It isn’t time management, and it isn’t depression, either


This article is from Clarissa‘s blog, and what it says is true. It is also to be noted that most of my intellectual energy in the past 25 years has been used to convince myself that I suffer from depression and then try to cure it with recommended methods.

I found, once again, the critique of psychotherapy that I wrote in the fifth year, having gained some perspective on the first two, terribly destructive years. Those were the years in which I would say I was basically bludgeoned to death. After that I had to come back to life, and deal with the difficulties — including near-complete career destruction — that had been created by my effective demise. At the same time, the situation that had caused me to seek analysis in the first place was exacerbated and not alleviated; this was ironic since I had sought analysis precisely because I had solved so much on my own that I thought one last, professional push would help me break free.

It shocks me, though, that I have not really progressed beyond that critique. This is to say, I am still trying to absorb it, understand its implications, put it into practice, actually reject what was done.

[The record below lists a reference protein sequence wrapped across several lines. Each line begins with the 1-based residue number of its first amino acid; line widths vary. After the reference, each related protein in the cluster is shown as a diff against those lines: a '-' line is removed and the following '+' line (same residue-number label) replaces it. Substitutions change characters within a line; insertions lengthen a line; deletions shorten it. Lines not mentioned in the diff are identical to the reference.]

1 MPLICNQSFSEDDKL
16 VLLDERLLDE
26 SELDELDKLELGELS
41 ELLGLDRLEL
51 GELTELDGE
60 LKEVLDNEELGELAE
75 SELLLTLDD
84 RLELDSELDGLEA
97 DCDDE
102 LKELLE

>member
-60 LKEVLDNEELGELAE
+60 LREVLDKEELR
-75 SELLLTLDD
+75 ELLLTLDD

The reason I dislike academia is that it is in my experience a space of destruction and fear. School was not, and the research-extensive universities I have studied and worked in were not, but the other institutions, provincial and teaching oriented, have always terrified me because they are driven by the irrational projections of those in charge. Managing fear takes a great deal of my energy.

Every explanation I have, though, for not feeling I am a “real” intellectual is irrational; I should stop allowing the introjection of peoples’ irrational projections, I should stop being tentative. Everything I’ve ever allowed myself to do fully has gone well.


Why do I do the things I do? It has often been to gain my parents’ respect, earn their love, or mitigate their pain. What other reasons are there to do things? What would I like to do? My answer to that question has always been that I wanted to feel a certain way, and that what I actually did was less important. I wanted to feel free enough and relaxed enough, confident enough, self-sufficient enough to make uncoerced choices.


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